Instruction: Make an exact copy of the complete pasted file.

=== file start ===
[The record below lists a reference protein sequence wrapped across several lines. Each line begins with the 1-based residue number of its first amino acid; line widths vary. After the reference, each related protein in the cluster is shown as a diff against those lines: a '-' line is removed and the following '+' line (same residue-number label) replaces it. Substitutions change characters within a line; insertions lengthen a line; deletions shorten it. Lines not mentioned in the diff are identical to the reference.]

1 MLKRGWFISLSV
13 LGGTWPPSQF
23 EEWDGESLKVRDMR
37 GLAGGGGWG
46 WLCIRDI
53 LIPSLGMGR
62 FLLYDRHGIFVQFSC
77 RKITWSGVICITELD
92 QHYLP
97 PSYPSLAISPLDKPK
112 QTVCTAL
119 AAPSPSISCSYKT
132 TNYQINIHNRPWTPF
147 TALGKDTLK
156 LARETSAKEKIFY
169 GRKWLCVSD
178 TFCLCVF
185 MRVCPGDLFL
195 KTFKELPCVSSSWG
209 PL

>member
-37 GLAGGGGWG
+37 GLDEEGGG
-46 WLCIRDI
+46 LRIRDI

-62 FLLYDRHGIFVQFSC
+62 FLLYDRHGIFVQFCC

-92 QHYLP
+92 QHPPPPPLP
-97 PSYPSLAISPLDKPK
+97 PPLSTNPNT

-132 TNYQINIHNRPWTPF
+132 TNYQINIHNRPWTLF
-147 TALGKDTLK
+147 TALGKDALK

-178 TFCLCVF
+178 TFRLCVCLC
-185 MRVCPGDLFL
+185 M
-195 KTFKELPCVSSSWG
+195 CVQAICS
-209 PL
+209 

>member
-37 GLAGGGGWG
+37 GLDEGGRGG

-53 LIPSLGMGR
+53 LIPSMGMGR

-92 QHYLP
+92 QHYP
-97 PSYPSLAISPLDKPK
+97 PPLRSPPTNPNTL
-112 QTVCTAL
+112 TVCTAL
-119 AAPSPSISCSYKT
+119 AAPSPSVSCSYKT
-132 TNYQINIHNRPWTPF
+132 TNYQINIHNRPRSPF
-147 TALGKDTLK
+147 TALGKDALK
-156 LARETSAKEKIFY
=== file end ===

[The record below lists a reference protein sequence wrapped across several lines. Each line begins with the 1-based residue number of its first amino acid; line widths vary. After the reference, each related protein in the cluster is shown as a diff against those lines: a '-' line is removed and the following '+' line (same residue-number label) replaces it. Substitutions change characters within a line; insertions lengthen a line; deletions shorten it. Lines not mentioned in the diff are identical to the reference.]

1 MLKRGWFISLSV
13 LGGTWPPSQF
23 EEWDGESLKVRDMR
37 GLAGGGGWG
46 WLCIRDI
53 LIPSLGMGR
62 FLLYDRHGIFVQFSC
77 RKITWSGVICITELD
92 QHYLP
97 PSYPSLAISPLDKPK
112 QTVCTAL
119 AAPSPSISCSYKT
132 TNYQINIHNRPWTPF
147 TALGKDTLK
156 LARETSAKEKIFY
169 GRKWLCVSD
178 TFCLCVF
185 MRVCPGDLFL
195 KTFKELPCVSSSWG
209 PL

>member
-37 GLAGGGGWG
+37 GLDEEGGG
-46 WLCIRDI
+46 LRIRDI

-62 FLLYDRHGIFVQFSC
+62 FLLYDRHGIFVQFCC

-92 QHYLP
+92 QHPPPPPLP
-97 PSYPSLAISPLDKPK
+97 PPLSTNPNT

-132 TNYQINIHNRPWTPF
+132 TNYQINIHNRPWTLF
-147 TALGKDTLK
+147 TALGKDALK

-178 TFCLCVF
+178 TFRLCVCLC
-185 MRVCPGDLFL
+185 M
-195 KTFKELPCVSSSWG
+195 CVQAICS
-209 PL
+209 

>member
-37 GLAGGGGWG
+37 GLDEGGRGG

-53 LIPSLGMGR
+53 LIPSMGMGR

-92 QHYLP
+92 QHYP
-97 PSYPSLAISPLDKPK
+97 PPLRSPPTNPNTL
-112 QTVCTAL
+112 TVCTAL
-119 AAPSPSISCSYKT
+119 AAPSPSVSCSYKT
-132 TNYQINIHNRPWTPF
+132 TNYQINIHNRPRSPF
-147 TALGKDTLK
+147 TALGKDALK
-156 LARETSAKEKIFY